I’m thrilled I had those early conversations then so I can have these current conversations now with a big education in traditional publishing tucked into my back pocket. It makes me feel like I have the authority to help determine where my profession is going, and bring the audiences I used to reach via magazines to one of the companies that used to buy the advertising that paid my salary back at Time Inc.
Thoughts or insights on the future of journalism? How is it changing?
This is what I think about every day. Maybe every hour. Here’s my take: journalism was always a business. I know I’m not the only Time Inc.-trained writer who noticed it at the time. Journalism has moved from publications to corporations, who are speaking directly to their audiences rather than relying on traditional publications and TV networks to create the content that attracted audiences so that companies could advertise to them.
That’s it. It’s not a mystery.
I never liked the fact that we were limping along trying to pay for investigative reporting and political reporting using advertising dollars, so if this shift is pointing out the flaw in that system, I’m gratified. As long as companies are transparent and use their budgets to pay for the high-quality content that publications used to print, it can even be a journalist re-jobination program. Again, not for investigative pieces. I’m talking about “news you can use”.
Best advice for those coming out of communications/PR programs and actively seeking employment?
Hone your writing skills; take a(nother) class. When I ran a strategic writing consultancy, I conducted half-day trainings about better business writing for communications professionals. Often their managers would sign them up, and they’d feel a little insulted to find themselves sitting in my classroom.
The journalism school grads who ended up in PR always raised their hands first to let me know they didn’t belong there. Those were also inevitably the people whose writing needed the most work. And also the people who gave me the biggest raves and said they had learned the most from the session.
What excites you most about working for Dell?
Dell is an incredible place for green-fielding. I think it’s partly a byproduct of being founder-led by an entrepreneur, and partly a byproduct of being a 29-year-old company. Dell is old enough to have incredible resources and talents, but it’s young enough not to have put in place so much process that new people are told that this is how we do things, period.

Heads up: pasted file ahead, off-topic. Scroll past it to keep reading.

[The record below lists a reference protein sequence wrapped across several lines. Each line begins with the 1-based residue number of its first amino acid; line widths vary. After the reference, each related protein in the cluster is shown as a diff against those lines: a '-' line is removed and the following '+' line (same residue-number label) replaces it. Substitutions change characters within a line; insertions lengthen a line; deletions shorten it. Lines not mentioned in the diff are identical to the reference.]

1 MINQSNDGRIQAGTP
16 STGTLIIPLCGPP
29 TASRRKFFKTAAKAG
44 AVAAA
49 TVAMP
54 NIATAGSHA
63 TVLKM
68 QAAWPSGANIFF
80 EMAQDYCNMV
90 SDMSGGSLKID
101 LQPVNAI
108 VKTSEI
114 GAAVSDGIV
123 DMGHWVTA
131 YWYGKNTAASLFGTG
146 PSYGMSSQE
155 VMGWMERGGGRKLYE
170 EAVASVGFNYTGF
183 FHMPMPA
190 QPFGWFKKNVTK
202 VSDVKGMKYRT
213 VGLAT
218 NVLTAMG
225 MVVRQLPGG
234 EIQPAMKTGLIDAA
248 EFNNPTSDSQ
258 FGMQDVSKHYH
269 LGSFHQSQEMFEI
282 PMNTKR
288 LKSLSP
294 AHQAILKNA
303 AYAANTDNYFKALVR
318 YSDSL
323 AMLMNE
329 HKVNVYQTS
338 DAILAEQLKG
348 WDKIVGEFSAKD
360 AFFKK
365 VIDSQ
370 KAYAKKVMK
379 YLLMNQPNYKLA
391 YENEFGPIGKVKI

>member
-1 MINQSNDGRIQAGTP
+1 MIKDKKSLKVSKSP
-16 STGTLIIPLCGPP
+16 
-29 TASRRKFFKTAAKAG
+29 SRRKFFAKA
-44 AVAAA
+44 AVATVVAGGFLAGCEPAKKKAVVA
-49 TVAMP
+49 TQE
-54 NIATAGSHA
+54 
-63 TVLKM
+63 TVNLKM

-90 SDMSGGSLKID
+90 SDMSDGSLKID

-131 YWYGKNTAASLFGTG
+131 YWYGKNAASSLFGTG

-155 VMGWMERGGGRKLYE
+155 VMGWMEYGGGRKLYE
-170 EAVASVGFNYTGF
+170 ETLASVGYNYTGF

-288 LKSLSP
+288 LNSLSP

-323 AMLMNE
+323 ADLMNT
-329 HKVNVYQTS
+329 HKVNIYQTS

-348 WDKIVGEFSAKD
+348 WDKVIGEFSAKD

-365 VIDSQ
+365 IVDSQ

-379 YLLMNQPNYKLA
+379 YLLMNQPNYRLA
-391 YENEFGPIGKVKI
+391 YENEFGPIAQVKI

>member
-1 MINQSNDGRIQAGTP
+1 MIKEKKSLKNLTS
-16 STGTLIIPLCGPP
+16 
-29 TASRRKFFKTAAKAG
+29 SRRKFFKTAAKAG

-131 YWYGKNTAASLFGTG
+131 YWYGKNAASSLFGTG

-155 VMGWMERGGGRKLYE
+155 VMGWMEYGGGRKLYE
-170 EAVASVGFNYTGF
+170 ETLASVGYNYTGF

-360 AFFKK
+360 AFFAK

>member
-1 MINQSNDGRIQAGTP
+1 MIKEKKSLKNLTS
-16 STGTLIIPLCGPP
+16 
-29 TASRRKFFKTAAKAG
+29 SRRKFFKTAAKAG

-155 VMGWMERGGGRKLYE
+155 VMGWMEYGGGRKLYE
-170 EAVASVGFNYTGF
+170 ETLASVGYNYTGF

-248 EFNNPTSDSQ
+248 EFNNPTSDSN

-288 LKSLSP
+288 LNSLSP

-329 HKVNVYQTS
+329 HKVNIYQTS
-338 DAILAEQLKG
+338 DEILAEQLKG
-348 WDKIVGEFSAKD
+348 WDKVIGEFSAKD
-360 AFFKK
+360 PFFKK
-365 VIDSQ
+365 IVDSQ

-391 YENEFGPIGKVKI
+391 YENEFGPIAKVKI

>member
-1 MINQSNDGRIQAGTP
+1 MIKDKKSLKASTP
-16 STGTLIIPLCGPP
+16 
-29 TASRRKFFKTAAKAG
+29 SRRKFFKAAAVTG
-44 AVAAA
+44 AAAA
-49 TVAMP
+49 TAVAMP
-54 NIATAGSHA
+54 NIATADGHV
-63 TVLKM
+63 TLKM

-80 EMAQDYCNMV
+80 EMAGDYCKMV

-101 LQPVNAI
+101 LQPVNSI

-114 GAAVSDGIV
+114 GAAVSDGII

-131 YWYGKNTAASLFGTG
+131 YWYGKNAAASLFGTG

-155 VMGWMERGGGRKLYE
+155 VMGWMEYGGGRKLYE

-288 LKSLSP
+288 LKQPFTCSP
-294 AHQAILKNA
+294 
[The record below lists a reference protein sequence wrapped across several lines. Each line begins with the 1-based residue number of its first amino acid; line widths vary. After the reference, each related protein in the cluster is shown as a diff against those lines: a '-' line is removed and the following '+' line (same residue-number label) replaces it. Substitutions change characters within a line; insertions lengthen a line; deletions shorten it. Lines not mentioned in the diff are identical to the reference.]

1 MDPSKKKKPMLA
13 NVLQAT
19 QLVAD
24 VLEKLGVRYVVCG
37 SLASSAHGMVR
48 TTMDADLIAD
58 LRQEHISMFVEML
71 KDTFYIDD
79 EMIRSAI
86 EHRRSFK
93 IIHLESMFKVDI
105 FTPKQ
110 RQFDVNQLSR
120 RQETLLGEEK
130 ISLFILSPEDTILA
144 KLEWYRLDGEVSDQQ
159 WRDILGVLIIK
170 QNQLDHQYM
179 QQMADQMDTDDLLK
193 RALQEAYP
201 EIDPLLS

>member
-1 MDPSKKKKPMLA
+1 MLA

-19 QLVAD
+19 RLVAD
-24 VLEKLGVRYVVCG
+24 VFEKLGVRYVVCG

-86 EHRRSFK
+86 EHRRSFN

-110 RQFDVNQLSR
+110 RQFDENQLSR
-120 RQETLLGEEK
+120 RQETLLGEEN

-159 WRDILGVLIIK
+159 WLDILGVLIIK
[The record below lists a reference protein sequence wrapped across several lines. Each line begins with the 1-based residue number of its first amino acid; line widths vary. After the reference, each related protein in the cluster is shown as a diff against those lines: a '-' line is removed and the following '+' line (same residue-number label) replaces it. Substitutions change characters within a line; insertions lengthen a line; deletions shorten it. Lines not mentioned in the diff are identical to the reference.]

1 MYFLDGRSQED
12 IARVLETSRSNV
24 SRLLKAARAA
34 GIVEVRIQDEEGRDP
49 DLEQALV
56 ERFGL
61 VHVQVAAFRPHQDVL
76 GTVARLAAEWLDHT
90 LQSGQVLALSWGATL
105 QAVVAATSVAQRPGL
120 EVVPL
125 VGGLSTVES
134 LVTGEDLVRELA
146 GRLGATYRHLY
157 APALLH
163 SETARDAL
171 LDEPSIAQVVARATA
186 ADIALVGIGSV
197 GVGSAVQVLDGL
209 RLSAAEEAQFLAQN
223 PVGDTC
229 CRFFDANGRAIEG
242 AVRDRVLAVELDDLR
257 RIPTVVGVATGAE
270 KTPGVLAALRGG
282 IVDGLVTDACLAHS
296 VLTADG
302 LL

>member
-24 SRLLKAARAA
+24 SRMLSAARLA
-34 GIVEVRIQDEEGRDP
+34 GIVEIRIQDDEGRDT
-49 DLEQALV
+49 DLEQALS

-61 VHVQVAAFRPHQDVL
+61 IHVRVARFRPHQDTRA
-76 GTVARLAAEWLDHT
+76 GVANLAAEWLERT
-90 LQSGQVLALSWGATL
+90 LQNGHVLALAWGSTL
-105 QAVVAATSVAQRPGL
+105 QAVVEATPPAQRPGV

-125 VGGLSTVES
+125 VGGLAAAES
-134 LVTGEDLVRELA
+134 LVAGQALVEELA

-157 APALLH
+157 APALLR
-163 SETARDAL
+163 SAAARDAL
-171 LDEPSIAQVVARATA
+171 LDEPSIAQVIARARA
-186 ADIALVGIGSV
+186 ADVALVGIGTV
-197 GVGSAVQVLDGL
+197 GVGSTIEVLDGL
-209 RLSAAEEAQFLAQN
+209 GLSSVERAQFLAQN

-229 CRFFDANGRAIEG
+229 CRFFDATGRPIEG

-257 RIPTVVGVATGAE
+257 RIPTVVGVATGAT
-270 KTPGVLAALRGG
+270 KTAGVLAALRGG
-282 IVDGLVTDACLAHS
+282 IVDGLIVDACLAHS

If you have an idea for moving the company forward and you’ve got the goods, they’ll let you give it a go. And if you can prove your idea one step, one metric at a time, they’ll back up their support with budget. I’m continuously amazed.
If a startup is building a blog, what are 3 things they need to understand in order to be effective?
#1 – It’s not about you.
#2 – It’s not about you.
#3 – It’s not about you.
Parting words of wisdom for PR pros?
Think for your organization. Don’t wait for them to tell you how to help them create compelling content that will be shared, or how to tie the company’s events, activations, and messaging to great content.
Digital Marketing is the science. You are the art. You can’t have great content without both. But if you don’t step up now, content will live entirely in Digital Marketing, and your moment to be more relevant to the organization than ever will have passed.
That’s an amazing articulation of PR. Can I steal it?
All the greats do.
About Stephanie Losee
Stephanie Losee is the Managing Editor of Dell Global Communications. A former writer at Fortune and editor at PC Magazine, Stephanie co-wrote the nonfiction books You’ve Only Got Three Seconds and Office Mate, which was selected as Reuters’ Business Book of the Week and has appeared in publications ranging from The New York Times and Time to The Wall Street Journal and People. Her essays and articles have appeared in several anthologies as well as in O, the Oprah Magazine, The Los Angeles Times, Forbes, Salon.com, the Huffington Post and The San Francisco Chronicle, among others. She has appeared on CBS’ The Early Show, CNN Headline News, Fox Business News, and NPR, as well as on BBC Radio and other television programs and radio shows across the country and in Britain, Europe and Russia.
Follow her on Twitter: @slosee